Thursday, January 26, 2017

We're Going Into Battle - R2BC

We're ready, we're stoked, we're dueling to kill. It's going to be bloody and people are going to die. It's been brewing for a long time. Some say for as long as 30 years, some say 17, and some say it all started seven years before. For us it's been a thing since last July. Relentless, every day, through exhaustion and all other personal highs and lows. We never lost faith, we never gave up, we never stopped believing. And now we have reached the final showdown.

I've been reading Harry Potter to DD every night in bed for seven months. I've read almost seven books out loud at the average rate of 10-15 pages a night. I admit that some nights we read far too much and far too late because we simply had to know what happened next.

We are at the final 130 pages and about to enter the Battle of Hogwarts.

Last night was exhilarating. We were both heady with anticipation as the climax drew near. Without giving too much away in case there is one person in the world who's not read it yet, DD was throwing herself about in excitement as more and more supporters unexpectedly showed up to join the good fight. Old friends from way back stepping up to the plate. The sort of friends we all hope we have in the sort of  the community we all want to belong to.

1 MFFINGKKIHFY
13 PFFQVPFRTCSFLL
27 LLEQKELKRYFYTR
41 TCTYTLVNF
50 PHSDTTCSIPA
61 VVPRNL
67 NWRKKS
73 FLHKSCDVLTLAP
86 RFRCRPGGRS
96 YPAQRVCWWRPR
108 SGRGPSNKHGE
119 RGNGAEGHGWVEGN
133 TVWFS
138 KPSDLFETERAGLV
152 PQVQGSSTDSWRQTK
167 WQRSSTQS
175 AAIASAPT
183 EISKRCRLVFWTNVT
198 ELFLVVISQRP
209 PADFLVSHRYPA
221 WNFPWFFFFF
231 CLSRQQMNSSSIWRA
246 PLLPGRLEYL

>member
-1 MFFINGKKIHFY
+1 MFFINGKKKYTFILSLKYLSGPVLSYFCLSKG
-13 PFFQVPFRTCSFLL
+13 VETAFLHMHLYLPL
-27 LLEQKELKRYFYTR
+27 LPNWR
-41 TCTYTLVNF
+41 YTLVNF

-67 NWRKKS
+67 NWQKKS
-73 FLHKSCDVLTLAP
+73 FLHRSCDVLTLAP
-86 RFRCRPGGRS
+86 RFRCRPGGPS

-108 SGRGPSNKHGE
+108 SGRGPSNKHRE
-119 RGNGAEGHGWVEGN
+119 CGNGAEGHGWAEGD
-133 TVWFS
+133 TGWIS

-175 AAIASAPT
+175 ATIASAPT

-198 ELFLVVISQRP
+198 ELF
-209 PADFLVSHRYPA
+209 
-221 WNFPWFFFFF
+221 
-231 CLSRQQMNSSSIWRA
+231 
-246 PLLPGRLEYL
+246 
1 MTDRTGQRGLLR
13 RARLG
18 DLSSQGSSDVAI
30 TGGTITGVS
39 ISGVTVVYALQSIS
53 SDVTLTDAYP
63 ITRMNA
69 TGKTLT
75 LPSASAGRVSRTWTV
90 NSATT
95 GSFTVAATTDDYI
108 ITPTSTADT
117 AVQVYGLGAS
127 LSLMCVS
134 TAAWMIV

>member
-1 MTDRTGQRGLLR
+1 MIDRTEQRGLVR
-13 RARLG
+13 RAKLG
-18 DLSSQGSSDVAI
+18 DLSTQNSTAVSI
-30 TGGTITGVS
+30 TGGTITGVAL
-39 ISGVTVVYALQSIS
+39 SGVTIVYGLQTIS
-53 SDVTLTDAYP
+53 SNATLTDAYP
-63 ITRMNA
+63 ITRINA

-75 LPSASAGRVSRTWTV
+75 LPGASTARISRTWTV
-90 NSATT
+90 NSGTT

At times it was frustrating. Like when we just wanted to start getting organized, evacuate the little ones, protect the castle, formulate a plan. Volde.... He Who Must Not Be Named was on his way and would be at the castle gate any minute. With no time to spare Snape suddenly appeared and had to be dealt with, which took almost 2 pages! Ughhhh!

Professor McGonagall, however, was on top form. No one has quite the same dry wit as Minerva McGonagall. I read her in my best Jean Brodie accent (as she was in fact Miss Brodie in a previous incarnation). "We will delay him by protecting the castle [with protection charms]."
Harry: "Is that possible?"
McGonagall: "We teachers are quite good at magic."

DD and I have an added interest in whether Luna (our favourite) is going to marry Dean Thomas or Neville Longbottom (our other favourite). We love it that the former glumf and the flake are now committed, brave and strong leaders.